08 May 2005

Rodchenko, Lissitzky, Moholy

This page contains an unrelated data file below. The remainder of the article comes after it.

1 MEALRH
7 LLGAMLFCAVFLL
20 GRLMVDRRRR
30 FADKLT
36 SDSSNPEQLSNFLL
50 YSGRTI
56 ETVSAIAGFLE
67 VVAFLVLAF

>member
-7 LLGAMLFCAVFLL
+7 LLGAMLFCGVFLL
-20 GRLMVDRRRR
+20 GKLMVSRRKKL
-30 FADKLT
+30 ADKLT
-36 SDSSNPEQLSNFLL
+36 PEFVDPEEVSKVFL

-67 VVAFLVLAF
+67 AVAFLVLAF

These three names represent the finest of Russian constructivist design at the highpoint of modernism in the 1920s. Typography, advertising, photography, product design: they ranged widely, exploited new technology, and had an influence which is still felt today in the work of people such as Neville Brody. But they were also political revolutionaries, and prepared to put their talents to the service of the Bolsheviks, with results which were sometimes not too clever. Victor Margolin has written a fascinating study The Struggle for Utopia: Rodchenko, Lissitzky, Moholy-Nagy which explains how they managed to square their artistic ambitions with their work as propagandists for the communist state. It's an elegant book, well illustrated, and scholarly to the nth degree.

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